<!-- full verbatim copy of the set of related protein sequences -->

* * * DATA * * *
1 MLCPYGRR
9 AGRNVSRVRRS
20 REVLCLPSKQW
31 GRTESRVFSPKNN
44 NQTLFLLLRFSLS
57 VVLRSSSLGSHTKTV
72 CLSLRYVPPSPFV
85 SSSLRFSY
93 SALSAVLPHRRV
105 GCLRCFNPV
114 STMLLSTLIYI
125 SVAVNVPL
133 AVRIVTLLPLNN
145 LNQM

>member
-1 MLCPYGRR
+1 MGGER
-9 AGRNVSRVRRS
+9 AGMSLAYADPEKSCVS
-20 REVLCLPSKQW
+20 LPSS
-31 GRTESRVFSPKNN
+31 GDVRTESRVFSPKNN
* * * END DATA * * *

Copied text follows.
1 MLCPYGRR
9 AGRNVSRVRRS
20 REVLCLPSKQW
31 GRTESRVFSPKNN
44 NQTLFLLLRFSLS
57 VVLRSSSLGSHTKTV
72 CLSLRYVPPSPFV
85 SSSLRFSY
93 SALSAVLPHRRV
105 GCLRCFNPV
114 STMLLSTLIYI
125 SVAVNVPL
133 AVRIVTLLPLNN
145 LNQM

>member
-1 MLCPYGRR
+1 MGGER
-9 AGRNVSRVRRS
+9 AGMSLAYADPEKSCVS
-20 REVLCLPSKQW
+20 LPSS
-31 GRTESRVFSPKNN
+31 GDVRTESRVFSPKNN